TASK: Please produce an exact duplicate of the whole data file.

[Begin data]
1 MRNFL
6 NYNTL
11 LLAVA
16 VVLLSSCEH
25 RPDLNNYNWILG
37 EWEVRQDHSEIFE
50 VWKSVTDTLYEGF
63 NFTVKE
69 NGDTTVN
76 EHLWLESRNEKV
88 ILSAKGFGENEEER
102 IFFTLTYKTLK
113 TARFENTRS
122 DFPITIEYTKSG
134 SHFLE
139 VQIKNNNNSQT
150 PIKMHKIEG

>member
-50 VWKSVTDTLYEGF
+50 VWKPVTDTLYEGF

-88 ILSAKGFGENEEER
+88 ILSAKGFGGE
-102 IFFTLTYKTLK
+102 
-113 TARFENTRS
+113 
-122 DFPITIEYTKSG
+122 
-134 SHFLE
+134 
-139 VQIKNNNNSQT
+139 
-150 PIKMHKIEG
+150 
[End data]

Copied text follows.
1 MRNFL
6 NYNTL
11 LLAVA
16 VVLLSSCEH
25 RPDLNNYNWILG
37 EWEVRQDHSEIFE
50 VWKSVTDTLYEGF
63 NFTVKE
69 NGDTTVN
76 EHLWLESRNEKV
88 ILSAKGFGENEEER
102 IFFTLTYKTLK
113 TARFENTRS
122 DFPITIEYTKSG
134 SHFLE
139 VQIKNNNNSQT
150 PIKMHKIEG

>member
-50 VWKSVTDTLYEGF
+50 VWKPVTDTLYEGF

-88 ILSAKGFGENEEER
+88 ILSAKGFGGE
-102 IFFTLTYKTLK
+102 
-113 TARFENTRS
+113 
-122 DFPITIEYTKSG
+122 
-134 SHFLE
+134 
-139 VQIKNNNNSQT
+139 
-150 PIKMHKIEG
+150 